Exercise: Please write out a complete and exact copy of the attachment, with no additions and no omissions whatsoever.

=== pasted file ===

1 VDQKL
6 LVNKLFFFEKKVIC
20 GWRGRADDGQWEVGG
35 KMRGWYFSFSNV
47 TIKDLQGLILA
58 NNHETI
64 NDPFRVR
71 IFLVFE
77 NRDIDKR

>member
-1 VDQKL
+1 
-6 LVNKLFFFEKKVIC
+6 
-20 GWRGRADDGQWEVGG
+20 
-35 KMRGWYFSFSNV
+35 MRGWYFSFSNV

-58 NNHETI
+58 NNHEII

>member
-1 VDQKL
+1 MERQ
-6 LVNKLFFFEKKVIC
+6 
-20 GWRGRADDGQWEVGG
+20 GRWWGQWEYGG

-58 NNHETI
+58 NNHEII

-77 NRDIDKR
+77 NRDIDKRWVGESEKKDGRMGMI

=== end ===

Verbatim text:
1 VDQKL
6 LVNKLFFFEKKVIC
20 GWRGRADDGQWEVGG
35 KMRGWYFSFSNV
47 TIKDLQGLILA
58 NNHETI
64 NDPFRVR
71 IFLVFE
77 NRDIDKR

>member
-1 VDQKL
+1 
-6 LVNKLFFFEKKVIC
+6 
-20 GWRGRADDGQWEVGG
+20 
-35 KMRGWYFSFSNV
+35 MRGWYFSFSNV

-58 NNHETI
+58 NNHEII

>member
-1 VDQKL
+1 MERQ
-6 LVNKLFFFEKKVIC
+6 
-20 GWRGRADDGQWEVGG
+20 GRWWGQWEYGG

-58 NNHETI
+58 NNHEII

-77 NRDIDKR
+77 NRDIDKRWVGESEKKDGRMGMI